Barbara’s cousin Janet lives in a small seaside town, Filey and as that was on the North East coast we found a campground just a 5 minute walk outside of town.

Good Yorkshire summer weather, pouring rain and blowing a gale!

Unfortunately this area is known for it’s bad weather and true to form it rained almost the whole time we were there. We met up with Janet and walked around the sea front then looked for somewhere to eat. Unfortunately it seems everywhere closes at 3pm! Being Monday was even worse as apparently only 2 restaurants are open on Mondays and one was fully booked.

Even the lobsters were turning blue with the cold!

We managed to get a table in the other one and enjoyed fresh seafood there.

Yum fresh fish and chips

This whole coast is famous for holiday resorts and fishing so there are lots of choices for both usually. We headed further North following the Northumberland Coastal Route with glimpses of the cliffs and a gray cold looking North Sea.

Lindisfarne the "Holy Isle" where Christianity first came to Britain

A stop at the “Holy Isle” Lindisfarne was very enjoyable. The island has a causeway to it from the mainland and the tides are posted everywhere because when the tide comes in the causeway is submerged! Even so we saw later that dome foolish people managed to get stranded.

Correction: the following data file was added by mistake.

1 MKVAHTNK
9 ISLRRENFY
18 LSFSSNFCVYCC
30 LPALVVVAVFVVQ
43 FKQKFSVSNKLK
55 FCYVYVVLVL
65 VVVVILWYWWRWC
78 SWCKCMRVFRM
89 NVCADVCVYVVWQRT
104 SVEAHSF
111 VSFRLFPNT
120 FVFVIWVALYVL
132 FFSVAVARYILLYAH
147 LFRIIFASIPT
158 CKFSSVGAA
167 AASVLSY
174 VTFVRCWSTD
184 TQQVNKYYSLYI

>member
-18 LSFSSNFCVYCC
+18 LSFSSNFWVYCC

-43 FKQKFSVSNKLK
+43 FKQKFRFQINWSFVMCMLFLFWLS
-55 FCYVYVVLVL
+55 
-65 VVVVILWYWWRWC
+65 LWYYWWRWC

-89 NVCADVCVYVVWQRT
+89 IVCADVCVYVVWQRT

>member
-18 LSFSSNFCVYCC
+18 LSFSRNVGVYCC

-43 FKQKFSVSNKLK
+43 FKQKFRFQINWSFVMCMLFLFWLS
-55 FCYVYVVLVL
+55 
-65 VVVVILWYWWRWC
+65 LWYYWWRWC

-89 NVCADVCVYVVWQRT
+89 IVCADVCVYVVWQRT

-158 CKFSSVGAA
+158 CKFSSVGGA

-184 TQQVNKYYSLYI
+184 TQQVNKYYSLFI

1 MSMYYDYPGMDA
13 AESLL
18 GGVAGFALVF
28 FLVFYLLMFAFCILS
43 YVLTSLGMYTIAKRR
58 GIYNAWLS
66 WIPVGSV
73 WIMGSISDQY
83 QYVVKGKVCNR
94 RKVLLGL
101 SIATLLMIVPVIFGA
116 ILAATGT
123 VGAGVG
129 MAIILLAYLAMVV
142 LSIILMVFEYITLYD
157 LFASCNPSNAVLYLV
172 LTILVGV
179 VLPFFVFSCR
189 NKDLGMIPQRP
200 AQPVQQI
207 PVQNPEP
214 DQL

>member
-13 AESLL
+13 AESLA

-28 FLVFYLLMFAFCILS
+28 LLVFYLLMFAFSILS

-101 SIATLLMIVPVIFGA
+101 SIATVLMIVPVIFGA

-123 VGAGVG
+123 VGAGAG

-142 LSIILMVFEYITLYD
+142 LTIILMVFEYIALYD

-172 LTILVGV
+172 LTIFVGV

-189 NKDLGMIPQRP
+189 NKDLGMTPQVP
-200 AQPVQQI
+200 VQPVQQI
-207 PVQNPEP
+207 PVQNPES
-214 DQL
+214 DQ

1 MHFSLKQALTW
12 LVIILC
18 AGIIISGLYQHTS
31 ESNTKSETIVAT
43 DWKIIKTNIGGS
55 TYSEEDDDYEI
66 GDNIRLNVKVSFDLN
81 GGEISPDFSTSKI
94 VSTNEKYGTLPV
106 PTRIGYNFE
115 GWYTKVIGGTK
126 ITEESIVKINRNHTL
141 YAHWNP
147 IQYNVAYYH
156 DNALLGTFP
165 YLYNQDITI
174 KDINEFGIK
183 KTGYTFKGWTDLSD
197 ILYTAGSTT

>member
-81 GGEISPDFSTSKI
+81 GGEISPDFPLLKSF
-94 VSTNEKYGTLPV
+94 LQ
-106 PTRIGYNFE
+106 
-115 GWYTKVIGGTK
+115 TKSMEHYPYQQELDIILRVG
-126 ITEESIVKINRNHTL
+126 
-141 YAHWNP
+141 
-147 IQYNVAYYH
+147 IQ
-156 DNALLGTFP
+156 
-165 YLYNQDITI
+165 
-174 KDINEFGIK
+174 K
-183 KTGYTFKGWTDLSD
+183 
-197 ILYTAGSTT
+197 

The UK maps always fool us because of the scale. Our Rand McNally maps in The US are about 25 miles to the inch but the UK one which is the same physical size as our US map book is only 5 miles to the inch. As a result places that we thonk should be 50 miles away by road run out to be 10!

Before we worked it out we were on the Scottish Border camping at the “Last Pub in England”!

We met another couple who were touring also and had a few pleasant chats with them. We were both leaving the next morning and gave the usual RV’ers farewell. “See you on the road somewhere”.

We had a little difficulty finding another place to stay between there and Edinburgh, this being the height of the summer season (despite all the rain), plus the Edinburgh Festival is on which attracts people from all over the planet.

We eventually found a little “Ayre” with 4 places in a little fishing village called Eyemouth and fortuitously it was the “Herring Festival” with events like a sand castle competition, rowing race and a Miss Herring Fleet competition. A fun Fair was in town and there were fireworks on Saturday evening. 

Picturesque Eyemouth Harbour
The first people we met were the couple we'd bid farewell to that same morning! They were camped next to us! 

Sand castle competiton!
We had so much fun, found all the little local pubs, ate Lobster salad straight out of the fish mongers shop and met a young couple David and Jenna who were on here first ever RV trip in a rented motor home and struggling to find out how to work all the systems. Naturally we were glad to give them some hints and tips!